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I could not find any option in gnu indent to have:

result = some_function(prm1,
                       prm2,
                       prm3);

Or something like this:

result = some_function(
           prm1,
           prm2,
           prm3);

Is it possible with gnu indent? Thank you.

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This is annoying me as well, my guess is that there is no simple and elegant solution (indent can work with asumption of 80 char line and this would mess with it) + many people use tabs instead of spaces. –  AoeAoe Feb 20 '12 at 20:18
    
No, but let it be 100, 1000 chars long (--line-length option), I just want every argument on a separate line. –  debleek63 Feb 20 '12 at 20:27
    
What I ment is that it's not just about us and thus I don't expect to see this in indent (unless you go for it and write it :P) –  AoeAoe Feb 21 '12 at 11:38
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2 Answers

From the indent man page:

          p1 = first_procedure (second_procedure (p2, p3),
             third_procedure (p4, p5));

With `-lp´ in effect the code looks somewhat clearer:

          p1 = first_procedure (second_procedure (p2, p3),
                                third_procedure (p4, p5));

When a statement is broken in between two or more paren pairs (...), each extra pair causes the indentation level extra indentation:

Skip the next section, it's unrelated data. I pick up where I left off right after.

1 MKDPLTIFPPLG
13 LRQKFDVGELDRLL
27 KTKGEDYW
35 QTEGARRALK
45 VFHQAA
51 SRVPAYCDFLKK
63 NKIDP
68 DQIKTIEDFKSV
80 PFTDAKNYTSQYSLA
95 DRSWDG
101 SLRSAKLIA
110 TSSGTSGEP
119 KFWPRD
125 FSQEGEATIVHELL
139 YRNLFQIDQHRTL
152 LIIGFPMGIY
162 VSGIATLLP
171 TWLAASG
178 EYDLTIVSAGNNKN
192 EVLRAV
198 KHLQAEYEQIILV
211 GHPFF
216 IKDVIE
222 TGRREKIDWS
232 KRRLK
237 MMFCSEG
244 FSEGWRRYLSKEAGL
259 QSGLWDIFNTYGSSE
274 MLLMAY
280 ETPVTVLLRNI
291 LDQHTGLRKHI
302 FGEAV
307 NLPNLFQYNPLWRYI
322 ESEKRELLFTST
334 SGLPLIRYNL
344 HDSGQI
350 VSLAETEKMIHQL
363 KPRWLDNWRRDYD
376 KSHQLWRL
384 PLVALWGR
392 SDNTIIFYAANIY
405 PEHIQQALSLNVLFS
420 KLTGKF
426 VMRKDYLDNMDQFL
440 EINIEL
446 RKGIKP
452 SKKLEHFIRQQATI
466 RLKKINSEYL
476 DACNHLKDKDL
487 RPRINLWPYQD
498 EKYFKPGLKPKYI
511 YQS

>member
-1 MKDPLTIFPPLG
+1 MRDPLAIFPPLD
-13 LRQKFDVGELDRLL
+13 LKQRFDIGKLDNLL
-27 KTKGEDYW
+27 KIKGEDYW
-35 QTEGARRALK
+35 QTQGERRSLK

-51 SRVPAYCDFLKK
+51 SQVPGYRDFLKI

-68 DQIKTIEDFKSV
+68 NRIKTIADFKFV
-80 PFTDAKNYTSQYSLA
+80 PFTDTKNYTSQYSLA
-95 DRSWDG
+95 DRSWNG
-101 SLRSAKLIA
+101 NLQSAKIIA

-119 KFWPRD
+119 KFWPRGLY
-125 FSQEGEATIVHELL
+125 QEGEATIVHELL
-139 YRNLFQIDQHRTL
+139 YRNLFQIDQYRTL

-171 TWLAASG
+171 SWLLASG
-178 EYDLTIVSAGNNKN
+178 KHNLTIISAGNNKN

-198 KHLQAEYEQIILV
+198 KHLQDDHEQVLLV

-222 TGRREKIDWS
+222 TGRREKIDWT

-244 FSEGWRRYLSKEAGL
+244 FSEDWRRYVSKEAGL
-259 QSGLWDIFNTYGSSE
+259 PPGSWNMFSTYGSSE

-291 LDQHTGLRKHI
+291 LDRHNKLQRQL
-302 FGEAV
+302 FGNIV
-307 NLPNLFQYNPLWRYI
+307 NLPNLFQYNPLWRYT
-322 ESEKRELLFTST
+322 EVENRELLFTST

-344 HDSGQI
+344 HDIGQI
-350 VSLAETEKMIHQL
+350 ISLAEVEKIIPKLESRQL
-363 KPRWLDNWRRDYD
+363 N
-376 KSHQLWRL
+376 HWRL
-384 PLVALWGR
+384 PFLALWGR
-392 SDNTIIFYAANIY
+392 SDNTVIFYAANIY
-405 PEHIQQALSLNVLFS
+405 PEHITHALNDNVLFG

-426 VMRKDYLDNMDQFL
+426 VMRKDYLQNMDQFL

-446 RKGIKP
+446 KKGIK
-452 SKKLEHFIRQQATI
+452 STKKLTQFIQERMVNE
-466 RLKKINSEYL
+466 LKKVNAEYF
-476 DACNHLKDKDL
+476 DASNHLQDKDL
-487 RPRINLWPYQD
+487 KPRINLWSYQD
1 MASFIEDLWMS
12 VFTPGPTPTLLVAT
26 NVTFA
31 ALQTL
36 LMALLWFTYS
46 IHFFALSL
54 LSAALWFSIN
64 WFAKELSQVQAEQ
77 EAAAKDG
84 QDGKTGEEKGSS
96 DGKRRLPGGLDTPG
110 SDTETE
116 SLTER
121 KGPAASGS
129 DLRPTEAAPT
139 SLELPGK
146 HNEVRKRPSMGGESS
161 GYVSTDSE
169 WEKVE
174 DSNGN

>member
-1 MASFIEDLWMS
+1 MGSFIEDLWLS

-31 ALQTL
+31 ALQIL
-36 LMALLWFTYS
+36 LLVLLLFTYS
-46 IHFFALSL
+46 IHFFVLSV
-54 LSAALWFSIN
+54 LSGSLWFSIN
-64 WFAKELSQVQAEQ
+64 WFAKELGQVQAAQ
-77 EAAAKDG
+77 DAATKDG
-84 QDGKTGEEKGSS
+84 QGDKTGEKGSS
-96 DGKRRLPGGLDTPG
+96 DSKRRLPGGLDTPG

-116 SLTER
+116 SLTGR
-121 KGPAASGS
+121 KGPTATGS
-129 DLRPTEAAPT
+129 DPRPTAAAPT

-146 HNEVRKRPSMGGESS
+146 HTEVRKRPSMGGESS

if ((((i < 2 &&
                k > 0) || p == 0) &&
            q == 1) ||
          n = 0)

The option `-ipN´ can be used to set the extra offset per paren.
For instance, `-ip0´ would format the above as:

        if ((((i < 2 &&
          k > 0) || p == 0) &&
          q == 1) ||
          n = 0)
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It does split long lines of arguments, but still may leave several parameters on the same line... –  debleek63 Dec 5 '11 at 17:58
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You can do this in Eclipse CDT IDE, they use their own indentation engine afaik.

look at bottom - Settings for parameters

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Bounty for active participation! I looked in gnu-indent code, a bit messy for me... gnu-indent + uncrustify produce ALMOST what I want. –  debleek63 Feb 26 '12 at 21:48
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